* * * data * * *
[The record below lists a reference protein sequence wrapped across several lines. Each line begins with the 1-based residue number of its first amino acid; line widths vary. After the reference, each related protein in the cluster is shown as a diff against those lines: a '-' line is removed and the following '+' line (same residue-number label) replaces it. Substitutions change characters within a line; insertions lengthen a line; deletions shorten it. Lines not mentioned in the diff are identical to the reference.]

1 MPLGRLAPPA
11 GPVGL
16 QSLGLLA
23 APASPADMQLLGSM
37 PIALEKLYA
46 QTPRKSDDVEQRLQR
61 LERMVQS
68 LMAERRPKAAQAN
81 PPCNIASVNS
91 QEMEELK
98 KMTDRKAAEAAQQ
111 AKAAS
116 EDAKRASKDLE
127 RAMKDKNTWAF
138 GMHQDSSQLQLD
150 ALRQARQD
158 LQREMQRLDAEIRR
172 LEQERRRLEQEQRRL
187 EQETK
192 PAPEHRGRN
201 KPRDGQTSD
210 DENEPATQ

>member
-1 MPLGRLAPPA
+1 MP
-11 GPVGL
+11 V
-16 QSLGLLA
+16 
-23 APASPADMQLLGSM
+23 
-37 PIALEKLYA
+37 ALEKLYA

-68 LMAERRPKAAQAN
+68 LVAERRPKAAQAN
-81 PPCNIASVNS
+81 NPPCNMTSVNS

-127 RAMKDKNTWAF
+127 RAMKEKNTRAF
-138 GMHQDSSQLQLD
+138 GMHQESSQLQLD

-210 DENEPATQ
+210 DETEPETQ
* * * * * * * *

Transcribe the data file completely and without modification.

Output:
[The record below lists a reference protein sequence wrapped across several lines. Each line begins with the 1-based residue number of its first amino acid; line widths vary. After the reference, each related protein in the cluster is shown as a diff against those lines: a '-' line is removed and the following '+' line (same residue-number label) replaces it. Substitutions change characters within a line; insertions lengthen a line; deletions shorten it. Lines not mentioned in the diff are identical to the reference.]

1 MPLGRLAPPA
11 GPVGL
16 QSLGLLA
23 APASPADMQLLGSM
37 PIALEKLYA
46 QTPRKSDDVEQRLQR
61 LERMVQS
68 LMAERRPKAAQAN
81 PPCNIASVNS
91 QEMEELK
98 KMTDRKAAEAAQQ
111 AKAAS
116 EDAKRASKDLE
127 RAMKDKNTWAF
138 GMHQDSSQLQLD
150 ALRQARQD
158 LQREMQRLDAEIRR
172 LEQERRRLEQEQRRL
187 EQETK
192 PAPEHRGRN
201 KPRDGQTSD
210 DENEPATQ

>member
-1 MPLGRLAPPA
+1 MP
-11 GPVGL
+11 V
-16 QSLGLLA
+16 
-23 APASPADMQLLGSM
+23 
-37 PIALEKLYA
+37 ALEKLYA

-68 LMAERRPKAAQAN
+68 LVAERRPKAAQAN
-81 PPCNIASVNS
+81 NPPCNMTSVNS

-127 RAMKDKNTWAF
+127 RAMKEKNTRAF
-138 GMHQDSSQLQLD
+138 GMHQESSQLQLD

-210 DENEPATQ
+210 DETEPETQ